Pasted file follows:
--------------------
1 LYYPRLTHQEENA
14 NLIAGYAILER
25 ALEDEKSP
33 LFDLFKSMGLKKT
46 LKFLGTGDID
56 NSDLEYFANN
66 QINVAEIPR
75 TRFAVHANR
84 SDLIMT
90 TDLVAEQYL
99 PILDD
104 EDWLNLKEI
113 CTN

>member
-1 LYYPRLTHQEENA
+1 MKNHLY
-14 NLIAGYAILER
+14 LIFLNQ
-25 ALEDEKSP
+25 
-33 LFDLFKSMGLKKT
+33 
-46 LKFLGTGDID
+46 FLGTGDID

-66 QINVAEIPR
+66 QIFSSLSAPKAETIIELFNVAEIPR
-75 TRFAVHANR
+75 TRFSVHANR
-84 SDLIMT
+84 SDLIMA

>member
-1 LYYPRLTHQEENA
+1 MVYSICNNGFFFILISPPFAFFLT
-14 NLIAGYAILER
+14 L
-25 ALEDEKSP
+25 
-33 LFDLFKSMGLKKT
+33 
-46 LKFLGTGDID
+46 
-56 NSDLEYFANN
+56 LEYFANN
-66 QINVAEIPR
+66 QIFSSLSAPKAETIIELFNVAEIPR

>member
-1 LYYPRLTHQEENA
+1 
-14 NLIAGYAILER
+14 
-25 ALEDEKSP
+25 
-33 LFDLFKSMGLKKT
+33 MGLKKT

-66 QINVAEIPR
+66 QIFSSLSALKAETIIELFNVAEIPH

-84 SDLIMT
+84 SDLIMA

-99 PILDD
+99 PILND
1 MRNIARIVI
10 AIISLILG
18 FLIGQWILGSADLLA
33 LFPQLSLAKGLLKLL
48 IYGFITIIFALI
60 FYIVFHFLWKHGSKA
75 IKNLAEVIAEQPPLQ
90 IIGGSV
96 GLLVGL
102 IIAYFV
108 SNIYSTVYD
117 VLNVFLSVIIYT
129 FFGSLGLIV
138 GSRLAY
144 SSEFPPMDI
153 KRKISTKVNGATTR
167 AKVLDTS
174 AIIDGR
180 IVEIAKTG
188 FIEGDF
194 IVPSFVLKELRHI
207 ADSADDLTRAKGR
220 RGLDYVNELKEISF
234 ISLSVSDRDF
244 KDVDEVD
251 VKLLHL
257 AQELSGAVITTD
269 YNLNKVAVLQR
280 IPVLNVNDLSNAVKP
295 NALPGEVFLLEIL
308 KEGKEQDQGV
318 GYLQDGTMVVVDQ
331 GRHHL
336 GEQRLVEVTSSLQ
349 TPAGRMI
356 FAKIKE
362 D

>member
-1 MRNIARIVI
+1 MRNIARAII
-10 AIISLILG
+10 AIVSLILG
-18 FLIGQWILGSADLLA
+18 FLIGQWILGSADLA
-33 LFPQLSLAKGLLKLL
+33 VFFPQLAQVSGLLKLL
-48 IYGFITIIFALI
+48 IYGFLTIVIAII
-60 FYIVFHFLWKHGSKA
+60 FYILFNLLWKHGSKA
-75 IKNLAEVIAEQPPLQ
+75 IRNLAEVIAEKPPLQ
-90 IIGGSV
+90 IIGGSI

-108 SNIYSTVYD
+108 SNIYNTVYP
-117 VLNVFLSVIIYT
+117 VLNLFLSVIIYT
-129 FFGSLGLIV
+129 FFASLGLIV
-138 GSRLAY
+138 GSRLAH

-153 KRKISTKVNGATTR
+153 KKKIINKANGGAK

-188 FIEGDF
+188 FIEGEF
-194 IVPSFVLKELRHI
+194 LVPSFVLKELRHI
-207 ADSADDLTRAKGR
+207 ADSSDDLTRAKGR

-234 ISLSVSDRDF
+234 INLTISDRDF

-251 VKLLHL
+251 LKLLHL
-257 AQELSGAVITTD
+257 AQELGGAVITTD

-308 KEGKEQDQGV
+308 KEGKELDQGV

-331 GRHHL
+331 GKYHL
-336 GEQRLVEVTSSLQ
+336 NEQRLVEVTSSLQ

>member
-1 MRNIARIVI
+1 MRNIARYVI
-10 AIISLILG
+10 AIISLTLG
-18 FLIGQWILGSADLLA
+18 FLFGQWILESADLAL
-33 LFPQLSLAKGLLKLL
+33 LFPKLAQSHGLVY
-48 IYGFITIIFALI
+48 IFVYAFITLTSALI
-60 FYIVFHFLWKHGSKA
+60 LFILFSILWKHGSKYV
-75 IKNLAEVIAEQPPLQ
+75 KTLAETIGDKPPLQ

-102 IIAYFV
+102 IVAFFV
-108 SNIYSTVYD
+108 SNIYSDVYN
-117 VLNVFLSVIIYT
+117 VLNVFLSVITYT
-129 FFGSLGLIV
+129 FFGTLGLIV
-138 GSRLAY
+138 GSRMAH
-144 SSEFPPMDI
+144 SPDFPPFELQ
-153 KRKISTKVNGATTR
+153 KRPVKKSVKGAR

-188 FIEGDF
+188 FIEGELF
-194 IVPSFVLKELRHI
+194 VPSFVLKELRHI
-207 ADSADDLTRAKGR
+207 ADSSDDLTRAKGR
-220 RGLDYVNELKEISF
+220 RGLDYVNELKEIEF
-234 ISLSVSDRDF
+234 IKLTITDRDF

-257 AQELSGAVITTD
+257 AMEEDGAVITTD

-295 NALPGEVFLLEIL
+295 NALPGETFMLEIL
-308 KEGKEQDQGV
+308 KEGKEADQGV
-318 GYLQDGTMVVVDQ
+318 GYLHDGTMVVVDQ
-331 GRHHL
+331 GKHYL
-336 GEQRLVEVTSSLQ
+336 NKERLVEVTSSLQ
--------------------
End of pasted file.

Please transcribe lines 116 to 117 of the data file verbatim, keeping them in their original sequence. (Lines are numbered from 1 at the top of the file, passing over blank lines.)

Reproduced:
+108 SNIYNTVYP
-117 VLNVFLSVIIYT